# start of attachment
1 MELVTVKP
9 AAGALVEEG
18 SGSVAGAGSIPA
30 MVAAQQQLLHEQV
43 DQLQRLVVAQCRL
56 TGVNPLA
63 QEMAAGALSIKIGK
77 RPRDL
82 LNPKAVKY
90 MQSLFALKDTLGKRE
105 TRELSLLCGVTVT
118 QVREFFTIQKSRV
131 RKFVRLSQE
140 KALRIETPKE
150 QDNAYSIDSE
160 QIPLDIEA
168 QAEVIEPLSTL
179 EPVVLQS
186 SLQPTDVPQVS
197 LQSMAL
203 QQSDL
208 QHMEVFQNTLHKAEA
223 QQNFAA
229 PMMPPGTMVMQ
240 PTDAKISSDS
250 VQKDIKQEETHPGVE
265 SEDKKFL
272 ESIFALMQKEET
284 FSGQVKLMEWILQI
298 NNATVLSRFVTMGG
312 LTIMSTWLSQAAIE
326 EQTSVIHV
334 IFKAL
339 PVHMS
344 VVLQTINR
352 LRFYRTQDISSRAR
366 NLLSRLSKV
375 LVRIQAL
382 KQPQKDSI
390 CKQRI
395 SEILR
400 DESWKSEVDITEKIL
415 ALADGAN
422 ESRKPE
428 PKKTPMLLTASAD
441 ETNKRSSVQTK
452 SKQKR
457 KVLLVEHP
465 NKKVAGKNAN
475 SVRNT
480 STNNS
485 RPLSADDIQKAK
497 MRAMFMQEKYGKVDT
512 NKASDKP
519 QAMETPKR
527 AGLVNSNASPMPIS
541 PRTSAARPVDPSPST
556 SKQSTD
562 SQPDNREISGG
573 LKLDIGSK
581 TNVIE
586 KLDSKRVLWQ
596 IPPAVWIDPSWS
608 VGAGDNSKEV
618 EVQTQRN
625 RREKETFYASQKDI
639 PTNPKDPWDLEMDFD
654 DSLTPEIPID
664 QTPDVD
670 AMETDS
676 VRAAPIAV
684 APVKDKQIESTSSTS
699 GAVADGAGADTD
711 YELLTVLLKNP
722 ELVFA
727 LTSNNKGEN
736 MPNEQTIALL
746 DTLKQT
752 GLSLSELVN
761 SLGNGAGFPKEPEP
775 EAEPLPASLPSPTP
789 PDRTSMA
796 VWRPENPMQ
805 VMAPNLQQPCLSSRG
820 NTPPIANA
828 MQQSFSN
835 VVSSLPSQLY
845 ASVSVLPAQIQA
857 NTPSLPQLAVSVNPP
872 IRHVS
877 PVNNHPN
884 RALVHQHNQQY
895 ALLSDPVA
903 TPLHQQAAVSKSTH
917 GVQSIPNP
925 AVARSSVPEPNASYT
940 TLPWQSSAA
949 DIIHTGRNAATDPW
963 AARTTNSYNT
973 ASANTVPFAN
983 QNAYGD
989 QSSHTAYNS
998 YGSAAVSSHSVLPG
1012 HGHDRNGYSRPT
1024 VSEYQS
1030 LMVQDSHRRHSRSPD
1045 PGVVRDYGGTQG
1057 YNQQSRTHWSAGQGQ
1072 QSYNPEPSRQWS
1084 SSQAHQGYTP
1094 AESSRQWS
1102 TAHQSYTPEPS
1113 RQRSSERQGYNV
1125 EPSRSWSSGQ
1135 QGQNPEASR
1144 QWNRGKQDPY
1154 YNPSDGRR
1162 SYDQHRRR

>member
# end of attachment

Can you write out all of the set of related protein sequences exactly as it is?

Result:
1 MELVTVKP
9 AAGALVEEG
18 SGSVAGAGSIPA
30 MVAAQQQLLHEQV
43 DQLQRLVVAQCRL
56 TGVNPLA
63 QEMAAGALSIKIGK
77 RPRDL
82 LNPKAVKY
90 MQSLFALKDTLGKRE
105 TRELSLLCGVTVT
118 QVREFFTIQKSRV
131 RKFVRLSQE
140 KALRIETPKE
150 QDNAYSIDSE
160 QIPLDIEA
168 QAEVIEPLSTL
179 EPVVLQS
186 SLQPTDVPQVS
197 LQSMAL
203 QQSDL
208 QHMEVFQNTLHKAEA
223 QQNFAA
229 PMMPPGTMVMQ
240 PTDAKISSDS
250 VQKDIKQEETHPGVE
265 SEDKKFL
272 ESIFALMQKEET
284 FSGQVKLMEWILQI
298 NNATVLSRFVTMGG
312 LTIMSTWLSQAAIE
326 EQTSVIHV
334 IFKAL
339 PVHMS
344 VVLQTINR
352 LRFYRTQDISSRAR
366 NLLSRLSKV
375 LVRIQAL
382 KQPQKDSI
390 CKQRI
395 SEILR
400 DESWKSEVDITEKIL
415 ALADGAN
422 ESRKPE
428 PKKTPMLLTASAD
441 ETNKRSSVQTK
452 SKQKR
457 KVLLVEHP
465 NKKVAGKNAN
475 SVRNT
480 STNNS
485 RPLSADDIQKAK
497 MRAMFMQEKYGKVDT
512 NKASDKP
519 QAMETPKR
527 AGLVNSNASPMPIS
541 PRTSAARPVDPSPST
556 SKQSTD
562 SQPDNREISGG
573 LKLDIGSK
581 TNVIE
586 KLDSKRVLWQ
596 IPPAVWIDPSWS
608 VGAGDNSKEV
618 EVQTQRN
625 RREKETFYASQKDI
639 PTNPKDPWDLEMDFD
654 DSLTPEIPID
664 QTPDVD
670 AMETDS
676 VRAAPIAV
684 APVKDKQIESTSSTS
699 GAVADGAGADTD
711 YELLTVLLKNP
722 ELVFA
727 LTSNNKGEN
736 MPNEQTIALL
746 DTLKQT
752 GLSLSELVN
761 SLGNGAGFPKEPEP
775 EAEPLPASLPSPTP
789 PDRTSMA
796 VWRPENPMQ
805 VMAPNLQQPCLSSRG
820 NTPPIANA
828 MQQSFSN
835 VVSSLPSQLY
845 ASVSVLPAQIQA
857 NTPSLPQLAVSVNPP
872 IRHVS
877 PVNNHPN
884 RALVHQHNQQY
895 ALLSDPVA
903 TPLHQQAAVSKSTH
917 GVQSIPNP
925 AVARSSVPEPNASYT
940 TLPWQSSAA
949 DIIHTGRNAATDPW
963 AARTTNSYNT
973 ASANTVPFAN
983 QNAYGD
989 QSSHTAYNS
998 YGSAAVSSHSVLPG
1012 HGHDRNGYSRPT
1024 VSEYQS
1030 LMVQDSHRRHSRSPD
1045 PGVVRDYGGTQG
1057 YNQQSRTHWSAGQGQ
1072 QSYNPEPSRQWS
1084 SSQAHQGYTP
1094 AESSRQWS
1102 TAHQSYTPEPS
1113 RQRSSERQGYNV
1125 EPSRSWSSGQ
1135 QGQNPEASR
1144 QWNRGKQDPY
1154 YNPSDGRR
1162 SYDQHRRR

>member